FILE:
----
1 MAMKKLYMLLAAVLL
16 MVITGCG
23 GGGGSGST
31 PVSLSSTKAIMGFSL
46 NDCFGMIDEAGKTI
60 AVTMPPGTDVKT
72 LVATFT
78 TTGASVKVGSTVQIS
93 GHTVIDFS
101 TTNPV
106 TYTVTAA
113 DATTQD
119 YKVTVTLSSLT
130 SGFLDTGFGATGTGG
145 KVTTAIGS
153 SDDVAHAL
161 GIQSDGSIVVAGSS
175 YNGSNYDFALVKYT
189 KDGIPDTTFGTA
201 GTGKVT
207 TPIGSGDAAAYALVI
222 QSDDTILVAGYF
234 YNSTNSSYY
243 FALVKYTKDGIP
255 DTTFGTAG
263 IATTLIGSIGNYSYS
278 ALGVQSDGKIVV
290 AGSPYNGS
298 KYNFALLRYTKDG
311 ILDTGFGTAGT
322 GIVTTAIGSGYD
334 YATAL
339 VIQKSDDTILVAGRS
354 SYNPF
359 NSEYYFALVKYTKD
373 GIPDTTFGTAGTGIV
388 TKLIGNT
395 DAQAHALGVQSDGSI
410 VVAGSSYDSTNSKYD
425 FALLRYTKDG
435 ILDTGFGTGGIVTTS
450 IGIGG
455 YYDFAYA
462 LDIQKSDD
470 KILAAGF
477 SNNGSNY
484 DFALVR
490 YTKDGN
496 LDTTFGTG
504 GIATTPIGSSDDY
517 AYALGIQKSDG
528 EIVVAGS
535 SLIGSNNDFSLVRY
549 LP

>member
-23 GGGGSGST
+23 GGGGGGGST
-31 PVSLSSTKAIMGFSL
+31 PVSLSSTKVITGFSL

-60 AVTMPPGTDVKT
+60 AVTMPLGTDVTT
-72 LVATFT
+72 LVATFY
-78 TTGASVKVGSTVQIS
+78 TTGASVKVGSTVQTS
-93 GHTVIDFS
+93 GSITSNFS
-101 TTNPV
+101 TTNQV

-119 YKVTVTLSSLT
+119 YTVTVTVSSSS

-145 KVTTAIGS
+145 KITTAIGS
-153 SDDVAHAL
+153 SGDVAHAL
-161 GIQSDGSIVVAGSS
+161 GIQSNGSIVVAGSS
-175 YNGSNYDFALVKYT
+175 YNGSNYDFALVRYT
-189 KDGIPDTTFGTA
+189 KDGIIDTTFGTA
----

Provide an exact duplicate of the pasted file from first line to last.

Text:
1 MAMKKLYMLLAAVLL
16 MVITGCG
23 GGGGSGST
31 PVSLSSTKAIMGFSL
46 NDCFGMIDEAGKTI
60 AVTMPPGTDVKT
72 LVATFT
78 TTGASVKVGSTVQIS
93 GHTVIDFS
101 TTNPV
106 TYTVTAA
113 DATTQD
119 YKVTVTLSSLT
130 SGFLDTGFGATGTGG
145 KVTTAIGS
153 SDDVAHAL
161 GIQSDGSIVVAGSS
175 YNGSNYDFALVKYT
189 KDGIPDTTFGTA
201 GTGKVT
207 TPIGSGDAAAYALVI
222 QSDDTILVAGYF
234 YNSTNSSYY
243 FALVKYTKDGIP
255 DTTFGTAG
263 IATTLIGSIGNYSYS
278 ALGVQSDGKIVV
290 AGSPYNGS
298 KYNFALLRYTKDG
311 ILDTGFGTAGT
322 GIVTTAIGSGYD
334 YATAL
339 VIQKSDDTILVAGRS
354 SYNPF
359 NSEYYFALVKYTKD
373 GIPDTTFGTAGTGIV
388 TKLIGNT
395 DAQAHALGVQSDGSI
410 VVAGSSYDSTNSKYD
425 FALLRYTKDG
435 ILDTGFGTGGIVTTS
450 IGIGG
455 YYDFAYA
462 LDIQKSDD
470 KILAAGF
477 SNNGSNY
484 DFALVR
490 YTKDGN
496 LDTTFGTG
504 GIATTPIGSSDDY
517 AYALGIQKSDG
528 EIVVAGS
535 SLIGSNNDFSLVRY
549 LP

>member
-23 GGGGSGST
+23 GGGGGGGST
-31 PVSLSSTKAIMGFSL
+31 PVSLSSTKVITGFSL

-60 AVTMPPGTDVKT
+60 AVTMPLGTDVTT
-72 LVATFT
+72 LVATFY
-78 TTGASVKVGSTVQIS
+78 TTGASVKVGSTVQTS
-93 GHTVIDFS
+93 GSITSNFS
-101 TTNPV
+101 TTNQV

-119 YKVTVTLSSLT
+119 YTVTVTVSSSS

-145 KVTTAIGS
+145 KITTAIGS
-153 SDDVAHAL
+153 SGDVAHAL
-161 GIQSDGSIVVAGSS
+161 GIQSNGSIVVAGSS
-175 YNGSNYDFALVKYT
+175 YNGSNYDFALVRYT
-189 KDGIPDTTFGTA
+189 KDGIIDTTFGTA